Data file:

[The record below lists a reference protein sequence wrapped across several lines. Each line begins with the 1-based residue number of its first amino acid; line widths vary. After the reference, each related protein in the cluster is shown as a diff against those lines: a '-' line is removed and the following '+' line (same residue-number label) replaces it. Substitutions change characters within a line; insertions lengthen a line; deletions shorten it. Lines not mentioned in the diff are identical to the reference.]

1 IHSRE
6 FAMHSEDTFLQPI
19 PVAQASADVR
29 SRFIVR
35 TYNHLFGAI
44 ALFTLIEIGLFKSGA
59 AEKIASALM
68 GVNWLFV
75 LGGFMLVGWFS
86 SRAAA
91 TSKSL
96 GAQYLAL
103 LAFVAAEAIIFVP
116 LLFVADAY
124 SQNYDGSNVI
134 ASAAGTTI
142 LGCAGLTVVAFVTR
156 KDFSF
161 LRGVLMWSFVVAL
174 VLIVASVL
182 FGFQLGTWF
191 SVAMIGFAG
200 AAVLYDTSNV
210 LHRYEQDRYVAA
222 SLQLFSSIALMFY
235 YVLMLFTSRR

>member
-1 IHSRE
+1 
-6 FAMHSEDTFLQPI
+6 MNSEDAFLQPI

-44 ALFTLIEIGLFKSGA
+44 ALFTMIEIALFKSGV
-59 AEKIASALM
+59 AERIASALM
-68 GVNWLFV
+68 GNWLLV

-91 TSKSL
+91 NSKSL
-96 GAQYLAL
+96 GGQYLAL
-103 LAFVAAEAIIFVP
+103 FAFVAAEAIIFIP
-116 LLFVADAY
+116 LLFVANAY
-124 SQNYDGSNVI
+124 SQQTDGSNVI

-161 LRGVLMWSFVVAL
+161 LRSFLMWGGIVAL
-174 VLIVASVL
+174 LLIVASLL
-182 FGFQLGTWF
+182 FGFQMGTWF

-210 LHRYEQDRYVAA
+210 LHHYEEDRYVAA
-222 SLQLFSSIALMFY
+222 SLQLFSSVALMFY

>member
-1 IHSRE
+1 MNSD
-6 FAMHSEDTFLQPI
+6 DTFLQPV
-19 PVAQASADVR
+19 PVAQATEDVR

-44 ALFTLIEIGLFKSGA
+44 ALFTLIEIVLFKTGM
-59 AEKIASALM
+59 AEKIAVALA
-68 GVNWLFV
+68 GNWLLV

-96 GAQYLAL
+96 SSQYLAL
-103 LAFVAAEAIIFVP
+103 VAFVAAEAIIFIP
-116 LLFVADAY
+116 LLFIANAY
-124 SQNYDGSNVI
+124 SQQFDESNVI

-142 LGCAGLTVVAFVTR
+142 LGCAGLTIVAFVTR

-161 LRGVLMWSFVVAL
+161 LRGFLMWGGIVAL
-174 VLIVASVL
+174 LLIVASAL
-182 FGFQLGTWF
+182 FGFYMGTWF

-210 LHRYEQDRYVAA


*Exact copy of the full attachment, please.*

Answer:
[The record below lists a reference protein sequence wrapped across several lines. Each line begins with the 1-based residue number of its first amino acid; line widths vary. After the reference, each related protein in the cluster is shown as a diff against those lines: a '-' line is removed and the following '+' line (same residue-number label) replaces it. Substitutions change characters within a line; insertions lengthen a line; deletions shorten it. Lines not mentioned in the diff are identical to the reference.]

1 IHSRE
6 FAMHSEDTFLQPI
19 PVAQASADVR
29 SRFIVR
35 TYNHLFGAI
44 ALFTLIEIGLFKSGA
59 AEKIASALM
68 GVNWLFV
75 LGGFMLVGWFS
86 SRAAA
91 TSKSL
96 GAQYLAL
103 LAFVAAEAIIFVP
116 LLFVADAY
124 SQNYDGSNVI
134 ASAAGTTI
142 LGCAGLTVVAFVTR
156 KDFSF
161 LRGVLMWSFVVAL
174 VLIVASVL
182 FGFQLGTWF
191 SVAMIGFAG
200 AAVLYDTSNV
210 LHRYEQDRYVAA
222 SLQLFSSIALMFY
235 YVLMLFTSRR

>member
-1 IHSRE
+1 
-6 FAMHSEDTFLQPI
+6 MNSEDAFLQPI

-44 ALFTLIEIGLFKSGA
+44 ALFTMIEIALFKSGV
-59 AEKIASALM
+59 AERIASALM
-68 GVNWLFV
+68 GNWLLV

-91 TSKSL
+91 NSKSL
-96 GAQYLAL
+96 GGQYLAL
-103 LAFVAAEAIIFVP
+103 FAFVAAEAIIFIP
-116 LLFVADAY
+116 LLFVANAY
-124 SQNYDGSNVI
+124 SQQTDGSNVI

-161 LRGVLMWSFVVAL
+161 LRSFLMWGGIVAL
-174 VLIVASVL
+174 LLIVASLL
-182 FGFQLGTWF
+182 FGFQMGTWF

-210 LHRYEQDRYVAA
+210 LHHYEEDRYVAA
-222 SLQLFSSIALMFY
+222 SLQLFSSVALMFY

>member
-1 IHSRE
+1 MNSD
-6 FAMHSEDTFLQPI
+6 DTFLQPV
-19 PVAQASADVR
+19 PVAQATEDVR

-44 ALFTLIEIGLFKSGA
+44 ALFTLIEIVLFKTGM
-59 AEKIASALM
+59 AEKIAVALA
-68 GVNWLFV
+68 GNWLLV

-96 GAQYLAL
+96 SSQYLAL
-103 LAFVAAEAIIFVP
+103 VAFVAAEAIIFIP
-116 LLFVADAY
+116 LLFIANAY
-124 SQNYDGSNVI
+124 SQQFDESNVI

-142 LGCAGLTVVAFVTR
+142 LGCAGLTIVAFVTR

-161 LRGVLMWSFVVAL
+161 LRGFLMWGGIVAL
-174 VLIVASVL
+174 LLIVASAL
-182 FGFQLGTWF
+182 FGFYMGTWF

-210 LHRYEQDRYVAA